The neuropeptide oxytocin induces a social altruism bias

Nina Marsh, Dirk Scheele, Holger Gerhardt, Sabrina Strang, Laura Enax, Bernd Weber, Wolfgang Maier, René Hurlemann*

*Corresponding author for this work
13 Citations (Scopus)


Current psychological concepts of social and ecological responsibility emphasize the relevance of altruism, suggesting that more altruistic individuals are more likely to engage in sustainable behaviors. Emerging evidence indicates a central role of the neuropeptide oxytocin in promoting altruism. Whether this influence extends to ecological responsibility or is limited to the social domain remains unknown. In two independent experiments involving 172 human participants, we addressed this question by exposing subjects to a sustainability-related monetary donation task, with the option to support either socially or ecologically framed charities. We found that oxytocin induced a context-dependent change in altruistic behavior away from pro-environmental toward pro-social donations, while keeping constant the overall proportion of donated money. This pro-social bias transcended to the domain of sustainable consumption. Collectively, our findings demonstrate that altruistic priorities vary as a function of oxytocin system activity, which has implications for the promotion of pro-environmental attitudes and eco-friendly behaviors.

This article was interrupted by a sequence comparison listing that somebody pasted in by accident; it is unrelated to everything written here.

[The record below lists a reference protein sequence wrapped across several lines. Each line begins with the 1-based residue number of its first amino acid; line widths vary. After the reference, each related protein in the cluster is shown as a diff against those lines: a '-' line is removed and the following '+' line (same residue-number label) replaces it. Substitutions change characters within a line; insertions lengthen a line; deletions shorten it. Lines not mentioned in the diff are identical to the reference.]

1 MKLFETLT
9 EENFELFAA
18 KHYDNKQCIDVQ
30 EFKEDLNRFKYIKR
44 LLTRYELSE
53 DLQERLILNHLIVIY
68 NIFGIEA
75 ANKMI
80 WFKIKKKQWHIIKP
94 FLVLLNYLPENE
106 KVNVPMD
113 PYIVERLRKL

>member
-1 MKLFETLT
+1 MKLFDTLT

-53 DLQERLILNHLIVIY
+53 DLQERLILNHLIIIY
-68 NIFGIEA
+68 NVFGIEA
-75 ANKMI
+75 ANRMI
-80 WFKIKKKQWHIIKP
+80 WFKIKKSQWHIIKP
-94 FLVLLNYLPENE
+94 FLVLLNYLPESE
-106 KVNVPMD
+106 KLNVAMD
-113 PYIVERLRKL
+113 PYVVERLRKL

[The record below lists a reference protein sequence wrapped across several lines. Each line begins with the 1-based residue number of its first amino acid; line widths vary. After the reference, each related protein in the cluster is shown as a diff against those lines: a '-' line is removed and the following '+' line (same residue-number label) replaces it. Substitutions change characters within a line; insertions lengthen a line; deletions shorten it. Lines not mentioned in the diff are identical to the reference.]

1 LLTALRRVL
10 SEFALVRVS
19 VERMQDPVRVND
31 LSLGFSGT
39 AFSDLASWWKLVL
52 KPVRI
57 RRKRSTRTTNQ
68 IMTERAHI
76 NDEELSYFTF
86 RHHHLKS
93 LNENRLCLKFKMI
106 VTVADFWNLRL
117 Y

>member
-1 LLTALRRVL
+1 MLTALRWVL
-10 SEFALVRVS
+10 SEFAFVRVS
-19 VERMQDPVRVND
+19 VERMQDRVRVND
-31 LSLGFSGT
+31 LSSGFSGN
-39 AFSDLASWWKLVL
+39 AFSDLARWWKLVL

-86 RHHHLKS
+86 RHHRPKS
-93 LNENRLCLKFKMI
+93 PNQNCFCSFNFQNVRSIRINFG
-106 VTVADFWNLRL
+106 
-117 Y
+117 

Original languageEnglish
JournalJournal of Neuroscience
Issue number47
Pages (from-to)15696-15701
Number of pages6
Publication statusPublished - 25.11.2015

Research Areas and Centers

  • Academic Focus: Center for Brain, Behavior and Metabolism (CBBM)


Dive into the research topics of 'The neuropeptide oxytocin induces a social altruism bias'. Together they form a unique fingerprint.

Cite this